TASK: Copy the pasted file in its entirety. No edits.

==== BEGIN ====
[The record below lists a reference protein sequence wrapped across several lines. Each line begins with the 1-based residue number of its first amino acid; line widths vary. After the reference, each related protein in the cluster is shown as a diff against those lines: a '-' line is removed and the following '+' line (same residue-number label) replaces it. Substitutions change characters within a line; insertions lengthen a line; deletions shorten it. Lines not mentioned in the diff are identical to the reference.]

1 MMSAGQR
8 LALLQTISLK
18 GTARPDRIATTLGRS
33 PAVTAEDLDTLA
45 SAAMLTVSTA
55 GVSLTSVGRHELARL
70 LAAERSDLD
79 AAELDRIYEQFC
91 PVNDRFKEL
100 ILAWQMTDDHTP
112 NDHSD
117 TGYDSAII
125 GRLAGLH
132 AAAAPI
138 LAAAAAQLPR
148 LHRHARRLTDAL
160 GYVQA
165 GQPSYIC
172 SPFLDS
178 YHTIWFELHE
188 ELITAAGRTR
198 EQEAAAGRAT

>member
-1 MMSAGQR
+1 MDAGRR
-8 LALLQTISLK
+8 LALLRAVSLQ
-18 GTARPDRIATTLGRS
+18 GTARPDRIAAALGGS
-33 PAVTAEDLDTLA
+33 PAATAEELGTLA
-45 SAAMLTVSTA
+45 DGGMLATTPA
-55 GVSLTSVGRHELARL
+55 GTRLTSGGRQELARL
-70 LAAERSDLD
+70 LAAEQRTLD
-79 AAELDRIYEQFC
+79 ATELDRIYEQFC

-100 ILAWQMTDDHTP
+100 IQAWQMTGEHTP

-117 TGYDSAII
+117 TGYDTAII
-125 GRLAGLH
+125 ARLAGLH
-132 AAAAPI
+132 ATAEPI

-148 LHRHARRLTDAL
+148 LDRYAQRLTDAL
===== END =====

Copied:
[The record below lists a reference protein sequence wrapped across several lines. Each line begins with the 1-based residue number of its first amino acid; line widths vary. After the reference, each related protein in the cluster is shown as a diff against those lines: a '-' line is removed and the following '+' line (same residue-number label) replaces it. Substitutions change characters within a line; insertions lengthen a line; deletions shorten it. Lines not mentioned in the diff are identical to the reference.]

1 MMSAGQR
8 LALLQTISLK
18 GTARPDRIATTLGRS
33 PAVTAEDLDTLA
45 SAAMLTVSTA
55 GVSLTSVGRHELARL
70 LAAERSDLD
79 AAELDRIYEQFC
91 PVNDRFKEL
100 ILAWQMTDDHTP
112 NDHSD
117 TGYDSAII
125 GRLAGLH
132 AAAAPI
138 LAAAAAQLPR
148 LHRHARRLTDAL
160 GYVQA
165 GQPSYIC
172 SPFLDS
178 YHTIWFELHE
188 ELITAAGRTR
198 EQEAAAGRAT

>member
-1 MMSAGQR
+1 MDAGRR
-8 LALLQTISLK
+8 LALLRAVSLQ
-18 GTARPDRIATTLGRS
+18 GTARPDRIAAALGGS
-33 PAVTAEDLDTLA
+33 PAATAEELGTLA
-45 SAAMLTVSTA
+45 DGGMLATTPA
-55 GVSLTSVGRHELARL
+55 GTRLTSGGRQELARL
-70 LAAERSDLD
+70 LAAEQRTLD
-79 AAELDRIYEQFC
+79 ATELDRIYEQFC

-100 ILAWQMTDDHTP
+100 IQAWQMTGEHTP

-117 TGYDSAII
+117 TGYDTAII
-125 GRLAGLH
+125 ARLAGLH
-132 AAAAPI
+132 ATAEPI

-148 LHRHARRLTDAL
+148 LDRYAQRLTDAL